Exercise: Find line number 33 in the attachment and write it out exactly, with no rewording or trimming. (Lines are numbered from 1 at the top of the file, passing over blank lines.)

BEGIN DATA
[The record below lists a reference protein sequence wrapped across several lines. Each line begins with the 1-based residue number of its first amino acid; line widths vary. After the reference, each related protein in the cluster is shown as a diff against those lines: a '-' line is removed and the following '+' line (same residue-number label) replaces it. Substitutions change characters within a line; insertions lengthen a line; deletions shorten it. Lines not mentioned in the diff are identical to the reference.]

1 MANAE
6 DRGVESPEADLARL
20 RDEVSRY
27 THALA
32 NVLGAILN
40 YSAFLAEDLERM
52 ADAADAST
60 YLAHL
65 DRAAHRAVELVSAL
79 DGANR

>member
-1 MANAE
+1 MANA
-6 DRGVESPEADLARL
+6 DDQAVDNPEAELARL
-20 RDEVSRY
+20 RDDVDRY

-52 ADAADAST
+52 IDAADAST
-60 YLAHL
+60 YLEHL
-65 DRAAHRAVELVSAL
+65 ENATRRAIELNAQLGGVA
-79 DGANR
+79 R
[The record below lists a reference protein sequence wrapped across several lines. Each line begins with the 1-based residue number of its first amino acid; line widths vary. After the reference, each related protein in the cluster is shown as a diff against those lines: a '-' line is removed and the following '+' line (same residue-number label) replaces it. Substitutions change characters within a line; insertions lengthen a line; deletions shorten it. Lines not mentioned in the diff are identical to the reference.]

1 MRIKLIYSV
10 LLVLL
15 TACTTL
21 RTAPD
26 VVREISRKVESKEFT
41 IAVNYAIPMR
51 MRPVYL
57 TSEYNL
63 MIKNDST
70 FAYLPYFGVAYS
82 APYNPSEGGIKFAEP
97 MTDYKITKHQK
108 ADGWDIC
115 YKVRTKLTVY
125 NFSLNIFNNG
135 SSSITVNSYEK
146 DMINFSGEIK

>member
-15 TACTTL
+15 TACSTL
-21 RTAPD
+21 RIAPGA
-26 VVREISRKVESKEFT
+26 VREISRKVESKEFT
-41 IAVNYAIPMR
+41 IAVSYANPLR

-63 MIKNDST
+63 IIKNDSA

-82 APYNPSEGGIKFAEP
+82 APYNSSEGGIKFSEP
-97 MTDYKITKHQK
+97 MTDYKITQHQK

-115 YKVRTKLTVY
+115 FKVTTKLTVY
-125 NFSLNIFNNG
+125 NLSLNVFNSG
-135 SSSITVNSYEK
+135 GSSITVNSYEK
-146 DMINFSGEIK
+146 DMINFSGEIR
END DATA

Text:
41 IAVNYAIPMR